Montana Public Radio

What I Like About Jazz

Wednesday 8:00 PM - 10:00 PM

What I Like About Jazz is a two-hour jazz program with an emphasis on small groups, ranging from the 1950s to today. 

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August 9 will see a very special episode of "What I Like About Jazz," as host John Arvish will be joined by Naomi Moon Siegel, Joshua Farmer, and cellist Bethany Joyce. Tune in on your radio or online at 8 p.m., Wednesday August 9.

Local concert series founder Naomi Moon Siegel announces the new Lakebottom Sound Series that builds community by valuing live music in Missoula. Presenting intimate concert experiences in exceptional listening environments, Lakebottom Sound Series shows foster meaningful exchanges between audience members and performers.

One For All is the longest running cooperative group in jazz, now starting into their third decade. Founding Horn players Steve Davis, Eric Alexander, Jim Rotondi, and the Rhythm section of David Hazeltine, John Weber and Joe Farnsworth recently released their 16th album, "The Third Decade," and will be a featured act at Newport Jazz Festival on August 4.

Tune in for a close look at the collaborative careers of this group, from solo efforts going back 25 years, to their first album in 1997, to their latest. Wednesday, July 26, from 8-10 p.m., on your radio or online on "What I Like About Jazz."

Tune In For Montana Jazz And Classic Blues On MTPR

Jul 18, 2017

Montana Jazz Artists are the focus on "What I Like About Jazz" this week. Montana has a long history of great jazz players. There is a wide range of artists from players like Jack Walrath, Jim Rotondi, David Morgenroth, and Chuck Florence, to singers Dee Daniels, Eden Atwood, MJ Williams, and Jeni Fleming.

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Jazz piano great Horace Parlan passed away March 1, at the age of 86. His unique piano style was heard in classic recordings by Charles Mingus, Stanley Turrentine, Thad Jones, and many more Jazz artists from the late 1950's through the '80s. Join us on "What I Like About Jazz" on  March 15 for a tribute to Horace Parlan.

Emily Remler at Bach Dancing & Dynamite Society, Half Moon Bay, California.
Brianmcmillen (CC BY-SA 3.0)

We all know of many great women in jazz, but usually what comes to mind are the singers- Ella, Billie, Sarah, Dinah, we could list dozens of great ones. Most people can name at least a couple of piano players, too; Marian McPartland and Mary Lou Williams quickly come to mind.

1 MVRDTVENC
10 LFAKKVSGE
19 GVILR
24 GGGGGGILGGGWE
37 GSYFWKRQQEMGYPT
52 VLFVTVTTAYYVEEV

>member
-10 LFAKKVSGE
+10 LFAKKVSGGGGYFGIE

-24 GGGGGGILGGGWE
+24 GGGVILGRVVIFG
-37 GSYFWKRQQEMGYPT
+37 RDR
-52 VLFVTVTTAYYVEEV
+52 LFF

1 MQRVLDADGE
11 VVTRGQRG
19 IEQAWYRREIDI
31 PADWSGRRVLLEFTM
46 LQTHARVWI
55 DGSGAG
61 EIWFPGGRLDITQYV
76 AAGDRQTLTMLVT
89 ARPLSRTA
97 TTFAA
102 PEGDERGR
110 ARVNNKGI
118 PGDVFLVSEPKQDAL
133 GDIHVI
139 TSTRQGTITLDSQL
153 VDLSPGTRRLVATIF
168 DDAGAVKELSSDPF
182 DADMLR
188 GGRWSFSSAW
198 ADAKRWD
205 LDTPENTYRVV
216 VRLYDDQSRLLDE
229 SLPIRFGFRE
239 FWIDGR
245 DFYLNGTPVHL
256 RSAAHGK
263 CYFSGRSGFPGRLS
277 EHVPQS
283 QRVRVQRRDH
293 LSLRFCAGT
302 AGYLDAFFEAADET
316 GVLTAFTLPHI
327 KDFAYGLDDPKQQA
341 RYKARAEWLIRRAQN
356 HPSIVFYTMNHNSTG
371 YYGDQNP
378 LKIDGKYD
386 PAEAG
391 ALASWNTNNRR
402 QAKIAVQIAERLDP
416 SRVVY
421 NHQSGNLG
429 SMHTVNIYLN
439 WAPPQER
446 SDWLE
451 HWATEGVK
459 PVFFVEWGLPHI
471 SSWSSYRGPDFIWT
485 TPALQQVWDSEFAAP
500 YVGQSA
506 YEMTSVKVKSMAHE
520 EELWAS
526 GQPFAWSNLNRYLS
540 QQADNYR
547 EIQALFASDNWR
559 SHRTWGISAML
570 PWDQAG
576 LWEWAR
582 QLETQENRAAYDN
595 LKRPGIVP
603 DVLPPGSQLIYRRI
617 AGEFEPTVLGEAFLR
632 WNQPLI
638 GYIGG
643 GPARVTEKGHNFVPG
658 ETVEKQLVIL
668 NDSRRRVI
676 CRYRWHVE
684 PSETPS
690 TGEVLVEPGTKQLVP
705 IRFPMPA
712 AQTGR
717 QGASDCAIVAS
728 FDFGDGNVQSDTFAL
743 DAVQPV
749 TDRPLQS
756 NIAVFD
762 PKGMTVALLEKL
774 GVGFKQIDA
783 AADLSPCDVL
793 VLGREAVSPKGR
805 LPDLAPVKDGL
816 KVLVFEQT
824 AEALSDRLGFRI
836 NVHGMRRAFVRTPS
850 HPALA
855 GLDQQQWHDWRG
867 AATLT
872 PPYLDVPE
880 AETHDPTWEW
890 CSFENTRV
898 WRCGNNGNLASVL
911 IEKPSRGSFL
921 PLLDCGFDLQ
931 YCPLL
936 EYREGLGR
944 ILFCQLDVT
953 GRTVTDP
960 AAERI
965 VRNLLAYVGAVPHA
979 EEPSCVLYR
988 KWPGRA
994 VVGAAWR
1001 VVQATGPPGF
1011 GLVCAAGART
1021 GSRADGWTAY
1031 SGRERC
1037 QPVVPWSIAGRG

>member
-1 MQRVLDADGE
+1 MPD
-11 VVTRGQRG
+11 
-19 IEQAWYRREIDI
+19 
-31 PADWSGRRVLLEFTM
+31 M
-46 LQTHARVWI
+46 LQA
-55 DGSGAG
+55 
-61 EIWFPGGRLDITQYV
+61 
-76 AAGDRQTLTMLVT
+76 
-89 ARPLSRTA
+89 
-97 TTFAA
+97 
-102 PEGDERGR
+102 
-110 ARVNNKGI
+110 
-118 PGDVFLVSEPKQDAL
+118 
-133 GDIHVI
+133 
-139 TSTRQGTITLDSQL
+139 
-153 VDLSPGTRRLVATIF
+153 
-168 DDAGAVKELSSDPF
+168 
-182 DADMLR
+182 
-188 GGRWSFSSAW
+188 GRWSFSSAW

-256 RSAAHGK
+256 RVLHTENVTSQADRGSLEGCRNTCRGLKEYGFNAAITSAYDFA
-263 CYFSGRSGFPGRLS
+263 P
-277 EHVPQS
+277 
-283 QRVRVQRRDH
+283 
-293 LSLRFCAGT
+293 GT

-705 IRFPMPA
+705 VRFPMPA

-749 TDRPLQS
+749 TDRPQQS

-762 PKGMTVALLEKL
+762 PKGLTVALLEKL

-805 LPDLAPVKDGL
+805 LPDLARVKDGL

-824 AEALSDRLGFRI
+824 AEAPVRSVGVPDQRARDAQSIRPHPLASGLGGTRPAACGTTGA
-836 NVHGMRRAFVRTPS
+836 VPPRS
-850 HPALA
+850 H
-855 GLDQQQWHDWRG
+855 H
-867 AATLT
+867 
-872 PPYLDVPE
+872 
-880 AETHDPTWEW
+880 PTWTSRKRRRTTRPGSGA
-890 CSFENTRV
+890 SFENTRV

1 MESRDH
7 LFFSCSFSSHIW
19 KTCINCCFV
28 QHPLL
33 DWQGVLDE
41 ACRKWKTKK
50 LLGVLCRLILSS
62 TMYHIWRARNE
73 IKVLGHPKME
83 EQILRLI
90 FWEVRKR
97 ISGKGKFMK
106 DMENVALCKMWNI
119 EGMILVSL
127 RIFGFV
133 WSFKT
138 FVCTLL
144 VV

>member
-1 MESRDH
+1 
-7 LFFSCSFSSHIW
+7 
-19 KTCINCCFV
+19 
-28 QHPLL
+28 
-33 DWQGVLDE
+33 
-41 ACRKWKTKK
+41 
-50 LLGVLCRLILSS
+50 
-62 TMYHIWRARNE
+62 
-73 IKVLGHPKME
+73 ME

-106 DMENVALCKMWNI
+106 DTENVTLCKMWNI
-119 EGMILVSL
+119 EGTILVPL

But what about all the other instruments associated with jazz?

Terell Stafford In Aarhus Denmark (2012)
Hreinn Gudlaugsson (CC-BY-4)

Tune in January 11 for a very special "What I Like About Jazz" as we're joined by trumpet player and educator Terell Stafford.

In his 25 years as a recording artist, and more than 30 years as an educator, Stafford has toured the world, performed in both small groups and appeared in the Dizzy Gillespie Alumni Big Band, Jazz at Lincoln Center Orchestra and been a longstanding member of the Vanguard Jazz Orchestra.

As a recording artist, Stafford has more than 130 albums to his credit, including multiple Grammy nominations and wins.

Join host John Arvish on "What I Like About Jazz" for a conversation with Terell Stafford, Wednesday, January 11, from 8:00 - 10:00 p.m.

Host John Arvish continues to explore the six-decades-long career of engineer Rudy Van Gelder Wednesday on "What I Like About Jazz," starting at 8:00 p.m.

After moving into his own studio at Englewood Cliffs, NJ, Van Gelder continued his long relationship with Blue Note Records, as the primary engineer on most of their hundreds of sessions between 1953 and 1967.

He also developed a relationship with the newly-formed Impulse Records. Among his many sessions there, Van Gelder recorded nearly all of John Coltrane's records up until his death. He also did pivotal sessions with J.J. Johnson, Yusef Lateef, McCoy Tyner and numerous others.

"What I like About Jazz" does a retrospective on the career of George Coleman, in honor of his first album as a leader in many years. George came up in the 1950's, and played and recorded with Lee Morgan, Booker Little, and Max Roach, then replaced Hank Mobley in Miles Davis' band in 1963. Coleman has recorded as a leader and sideman, and was the original saxophone in Eastern Rebellion with Cedar Walton and Billy Higgins.

Hear all these and more on MTPR, including his new album "The Master Speaks," Wednesday, May 25 from 8:00 - 10:00 p.m. on your radio, or online.

Bruce Spiegel spent eight years collecting interviews and material for the film "Bill Evans, Time Remembered" which screens Sunday, February 28, at 12:30 p.m. at the Top Hat in Missoula as part of the Big Sky Documentary Film Festival. Tune in to "What I Like About Jazz" Wednesday, Feb. 24 at 8:00 p.m. to hear from Spiegel about what went into making the film and what makes Bill Evans so special.

Houston Person on the sax in 2006.
Steve Mynett (CC-BY-2)

This week on "What I Like About Jazz:" a tribute to the tenor sax, with a spotlight on two of the masters, Gene Ammons and Houston Person.

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